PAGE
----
Physical Therapy for Back Pain
New evidence suggests that for some people, getting treatment soon after low back pain begins, may be able to prevent chronic back pain in the future. Further, in some cases it may actually turn out to be cheaper to pay a little extra in the short run to get proper physical therapy than to have to deal with the high costs associated with an ongoing condition which could ultimately involve surgery of long term use of pain medication.
Researchers admit that physical therapy might only help a small segment of the population, but, identifying who those people are could have tremendous financial and medical benefits. More research still needs to be done, but given the incredible prevalence of lower back pain any early intervention advancements would be welcome. Of course getting the insurance companies to jump on board for physical therapy early might end up being the really tricky part.
New research indicates that it may be possible to treat the symptoms of back pain by changing the way a person thinks about and reacts to the pain. According to a study published in the European Journal of Pain, symptom relief was achieved by having subjects think more positively about their back pain and by modifying the mental and physical behaviors associated with the pain. The protective movements that may come instinctively to sufferers may not in fact be the best movements to achieve long term relief.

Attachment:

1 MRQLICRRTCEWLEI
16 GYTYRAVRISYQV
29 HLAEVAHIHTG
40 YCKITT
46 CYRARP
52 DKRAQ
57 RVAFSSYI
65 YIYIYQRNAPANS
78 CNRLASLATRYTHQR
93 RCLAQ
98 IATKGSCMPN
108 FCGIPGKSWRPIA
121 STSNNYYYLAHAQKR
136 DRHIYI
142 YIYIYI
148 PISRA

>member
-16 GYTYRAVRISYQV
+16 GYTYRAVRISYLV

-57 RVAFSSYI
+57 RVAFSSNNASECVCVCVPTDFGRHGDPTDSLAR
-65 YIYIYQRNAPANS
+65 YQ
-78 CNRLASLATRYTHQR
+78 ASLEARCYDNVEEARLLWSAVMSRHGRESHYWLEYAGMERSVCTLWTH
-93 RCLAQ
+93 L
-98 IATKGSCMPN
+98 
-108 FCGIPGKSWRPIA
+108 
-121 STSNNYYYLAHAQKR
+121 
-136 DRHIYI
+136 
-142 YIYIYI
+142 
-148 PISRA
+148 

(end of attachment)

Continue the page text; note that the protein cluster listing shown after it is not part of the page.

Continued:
For example, for many back conditions it was always assumed that bed rest was the prescription, however it is now this is now generally accepted to be false. Of course every situation is different so always talk to your doctor and maybe a little change in your thought process might bring some big results.
There is new evidence and continuing clinical trials to see if this normally avoided insect product could actually bring relief to some patients. Bee venom therapy has been around for a while but according to recent news reports it is now being further investigated as a potential back pain treatment.
Obviously in the studies will be more controlled than putting sufferers in a room filled with bees and seeing what happens, as the venom from bees will be collected and injected into patients. A bit of skepticism is always a good idea, but any new research to help the millions of Americans currently suffering from this sort of muscle pain in the back would certainly be welcome news. Again, please don’t try this at home by using some sort of “honey do” method.
While there is no cure, there are treatment options for ankylosing spondylitis and the associated pain in the sacroiliac joint which is in the lower back. As with other joint and muscle pain issues NSAIDs are usually the first drug to try given the relatively low number of side effects. Physical therapy or activity has also proven effective at treating the pain in the sacroiliac joint. Plus there is a new crop of drugs that have recently been approved to treat ankylosing spondylitis that only your doctor can prescribe. Finally if you suffer from lower back pain caused by this condition please contact us as to what has helped you.